Updated: Jan 25, 2021
This is a War Hammer project I documented for the Facebook group Weapons (https://www.facebook.com/groups/ULAweapons) August 2018. The War Hammer is of a type seen in Continental Europe during the 15th and 16th centuries, also called a Horseman's Hammer, they were used one-handed by knights on horse back to crush and rip into armour and soft targets from above. The all iron and steel construction is indicative of the type, though the process by which pieces are mortised and tenoned together, along with the decorative elements, and overall creation of the piece may be of interest for those that have never seen a War Hammer being made.
I started the project by googling images of historic and contemporary examples of war hammers. I start googling with large key words such as "16th century war hammer" and as I find ones I like I pay attention to the words and phrase the original poster describe them as - From here I narrow my search and try to find a handful of pictures that I like, like these on the left which are two historical examples at the top, and a contemporary one by Cognot
I now study these photos and try to understand how these were constructed, what techniques were used and what materials. Once I have a plan in my head I select my materials and light the forge.
My starting material is a length of straightened coil spring (5160 most likely), a bar of 1050 for the head, and some mild low carbon steel for the hilt. Each of these materials has its special place and use within the project. The head needs to be impact resistant medium carbon, the shaft has to survive the stress of impact without breaking or bending and the hilt needs to be tough to protect the hand.
I start by forging what will be the shaft out of the spring steel. I have to keep in mind not only what I want to piece to look like, but also how it will balance and feel in the hand, also its dynamics; ie how it will flex and rebound in use.
I forged out a long taper leaving enough material to forge the tenon and bolster for the head at one end and blocked in the shoulders for the heavy square tang on the other.
After the shaft I forge the head and the hilt. I also make the two capstan nuts, pommel plate, and a few other components that I may or may not use but might as well forge while the fire is lit. Here is a picture of the three major components final forged.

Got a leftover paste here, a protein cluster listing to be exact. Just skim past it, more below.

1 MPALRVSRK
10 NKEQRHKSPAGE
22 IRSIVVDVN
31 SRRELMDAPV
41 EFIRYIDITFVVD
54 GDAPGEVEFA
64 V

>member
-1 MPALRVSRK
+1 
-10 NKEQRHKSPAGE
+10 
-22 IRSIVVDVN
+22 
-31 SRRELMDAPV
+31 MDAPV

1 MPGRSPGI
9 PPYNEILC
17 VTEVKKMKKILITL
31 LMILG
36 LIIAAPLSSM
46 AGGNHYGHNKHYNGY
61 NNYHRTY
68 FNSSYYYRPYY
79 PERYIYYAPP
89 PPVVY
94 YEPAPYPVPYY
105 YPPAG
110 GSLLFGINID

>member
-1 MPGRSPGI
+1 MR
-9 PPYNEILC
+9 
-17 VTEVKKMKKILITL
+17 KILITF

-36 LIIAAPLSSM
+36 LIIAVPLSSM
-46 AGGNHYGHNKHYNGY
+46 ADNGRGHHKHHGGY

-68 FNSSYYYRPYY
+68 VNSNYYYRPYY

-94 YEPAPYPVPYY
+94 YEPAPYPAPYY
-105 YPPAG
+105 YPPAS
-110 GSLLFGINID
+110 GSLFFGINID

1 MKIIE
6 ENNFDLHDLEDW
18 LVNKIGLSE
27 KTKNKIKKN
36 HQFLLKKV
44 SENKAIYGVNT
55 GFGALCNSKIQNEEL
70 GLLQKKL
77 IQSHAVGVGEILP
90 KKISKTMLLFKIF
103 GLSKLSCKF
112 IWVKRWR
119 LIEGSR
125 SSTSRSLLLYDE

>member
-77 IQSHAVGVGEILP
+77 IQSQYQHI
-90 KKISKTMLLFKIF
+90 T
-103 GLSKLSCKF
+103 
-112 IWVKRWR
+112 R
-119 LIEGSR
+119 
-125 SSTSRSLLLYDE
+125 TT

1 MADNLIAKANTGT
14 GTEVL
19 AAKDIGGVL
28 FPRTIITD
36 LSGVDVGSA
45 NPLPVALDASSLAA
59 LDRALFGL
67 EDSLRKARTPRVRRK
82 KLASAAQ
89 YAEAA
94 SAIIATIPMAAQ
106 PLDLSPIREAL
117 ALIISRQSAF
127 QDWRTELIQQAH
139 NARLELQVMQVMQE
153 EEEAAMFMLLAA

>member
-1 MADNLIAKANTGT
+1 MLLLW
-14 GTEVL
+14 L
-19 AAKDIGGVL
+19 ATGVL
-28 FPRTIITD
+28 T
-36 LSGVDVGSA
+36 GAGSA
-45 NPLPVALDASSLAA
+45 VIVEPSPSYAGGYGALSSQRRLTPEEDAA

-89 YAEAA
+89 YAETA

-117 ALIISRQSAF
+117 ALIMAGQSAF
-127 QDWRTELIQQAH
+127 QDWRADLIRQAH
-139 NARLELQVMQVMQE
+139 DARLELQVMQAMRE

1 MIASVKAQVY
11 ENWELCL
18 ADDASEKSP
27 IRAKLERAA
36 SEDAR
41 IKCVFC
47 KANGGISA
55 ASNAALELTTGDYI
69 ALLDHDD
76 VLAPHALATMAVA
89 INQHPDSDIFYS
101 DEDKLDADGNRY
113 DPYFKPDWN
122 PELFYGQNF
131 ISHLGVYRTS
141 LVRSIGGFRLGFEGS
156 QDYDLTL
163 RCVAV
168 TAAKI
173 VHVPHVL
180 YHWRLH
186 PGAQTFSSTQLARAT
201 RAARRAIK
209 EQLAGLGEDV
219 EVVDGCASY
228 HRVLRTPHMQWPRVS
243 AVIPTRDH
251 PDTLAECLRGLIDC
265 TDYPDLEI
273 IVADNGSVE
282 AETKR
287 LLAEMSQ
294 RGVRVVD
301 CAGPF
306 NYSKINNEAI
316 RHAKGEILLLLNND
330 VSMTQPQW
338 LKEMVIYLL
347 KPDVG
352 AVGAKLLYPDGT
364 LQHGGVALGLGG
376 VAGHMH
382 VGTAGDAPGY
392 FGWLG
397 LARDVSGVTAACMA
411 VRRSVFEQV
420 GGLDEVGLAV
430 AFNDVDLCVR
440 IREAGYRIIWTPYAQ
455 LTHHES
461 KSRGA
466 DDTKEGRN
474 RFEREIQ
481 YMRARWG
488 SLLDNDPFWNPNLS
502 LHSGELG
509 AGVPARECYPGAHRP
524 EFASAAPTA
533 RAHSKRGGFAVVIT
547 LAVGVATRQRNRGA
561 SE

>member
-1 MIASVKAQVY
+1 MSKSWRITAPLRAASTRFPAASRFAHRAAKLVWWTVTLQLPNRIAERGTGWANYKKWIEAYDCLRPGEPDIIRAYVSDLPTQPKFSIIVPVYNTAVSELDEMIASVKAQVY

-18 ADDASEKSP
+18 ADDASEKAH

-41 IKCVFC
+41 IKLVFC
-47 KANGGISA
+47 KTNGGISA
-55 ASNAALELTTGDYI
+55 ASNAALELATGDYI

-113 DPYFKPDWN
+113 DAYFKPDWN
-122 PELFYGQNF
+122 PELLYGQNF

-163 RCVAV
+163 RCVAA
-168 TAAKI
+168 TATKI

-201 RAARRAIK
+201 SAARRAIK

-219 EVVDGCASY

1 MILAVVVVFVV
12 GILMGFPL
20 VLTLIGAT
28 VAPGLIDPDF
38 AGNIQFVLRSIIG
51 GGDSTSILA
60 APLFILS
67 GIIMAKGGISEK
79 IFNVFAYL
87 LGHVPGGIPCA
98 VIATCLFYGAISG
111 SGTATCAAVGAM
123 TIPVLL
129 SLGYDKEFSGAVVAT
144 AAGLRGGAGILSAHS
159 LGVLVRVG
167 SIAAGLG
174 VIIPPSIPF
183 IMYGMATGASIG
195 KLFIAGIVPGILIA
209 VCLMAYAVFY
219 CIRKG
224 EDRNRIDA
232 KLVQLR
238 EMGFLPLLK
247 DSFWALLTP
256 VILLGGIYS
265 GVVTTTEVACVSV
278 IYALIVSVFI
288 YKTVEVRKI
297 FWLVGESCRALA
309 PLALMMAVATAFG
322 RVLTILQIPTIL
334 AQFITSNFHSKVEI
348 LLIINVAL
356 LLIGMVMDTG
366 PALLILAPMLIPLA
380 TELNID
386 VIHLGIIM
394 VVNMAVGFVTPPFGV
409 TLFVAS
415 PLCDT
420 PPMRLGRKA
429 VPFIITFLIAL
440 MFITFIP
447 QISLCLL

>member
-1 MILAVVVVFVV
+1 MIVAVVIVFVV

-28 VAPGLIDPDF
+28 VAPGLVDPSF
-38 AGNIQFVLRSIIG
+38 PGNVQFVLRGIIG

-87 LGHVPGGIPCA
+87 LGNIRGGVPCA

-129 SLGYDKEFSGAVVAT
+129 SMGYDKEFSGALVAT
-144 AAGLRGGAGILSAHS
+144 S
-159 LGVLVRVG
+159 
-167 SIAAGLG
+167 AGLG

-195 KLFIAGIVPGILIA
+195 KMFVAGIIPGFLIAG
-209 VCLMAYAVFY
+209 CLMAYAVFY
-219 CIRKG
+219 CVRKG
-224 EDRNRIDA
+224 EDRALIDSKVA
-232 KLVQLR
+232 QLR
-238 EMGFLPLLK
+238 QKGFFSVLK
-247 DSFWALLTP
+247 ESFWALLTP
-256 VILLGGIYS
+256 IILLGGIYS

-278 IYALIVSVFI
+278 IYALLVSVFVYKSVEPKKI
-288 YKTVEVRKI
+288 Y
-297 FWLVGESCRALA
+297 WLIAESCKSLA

Once final forging is complete and everything air cools until I can handle it (allowing the steel to cool slowly makes sure it does not accidentally harden). I then rough grind/draw file all the pieces clean to remove the forging scale and to refine the shapes.
Historically, at least in high end weapons, all signs of the blacksmiths trade was removed from the final object. This removal process was the job of the "whitesmith" who used files, grinding stones, and polishing wheels to 'whiten' the blacksmiths 'black' iron. It is always a battle in my contemporary art to decide how much to do this or not, as leaving some trace of the process through the forge and on the anvil tells the story of the piece. But in this case I want the final piece to look original so I will remove every trace of scale and hammer marks, and then make sure I remove all trace of modern grinding belts etc leaving a bright draw filed finish.
After everything it to a whitesmithed finish I file in all lines, shapes, and decoration. I get all the pieces to fit together on the shaft; the head on its tenon and the hilt on its tang but do not set them yet. First I will heat treat the head and the shaft separately to bring out each steels different characteristics, after tempering I will final set and peen the head on the shaft and move onto the handle and pommel.
Here you can see the heat treated head and shaft fit together with the mortise and tenon peened atop the capstan nut. I have also added a saddle hook to the side of the head so the weapon could be carried on the belt or on horse tack.
I then make a hardwood grip core to fit between the hilt and the pommel. This is carved with flutes, then stretchy sheep skin leather is first dyed then molded onto the core with the traditional wet cordage method. Final assembly, patina and bit of artificial age and the war hammer is finished! Scroll down to see the final photos of the War Hammer August 2018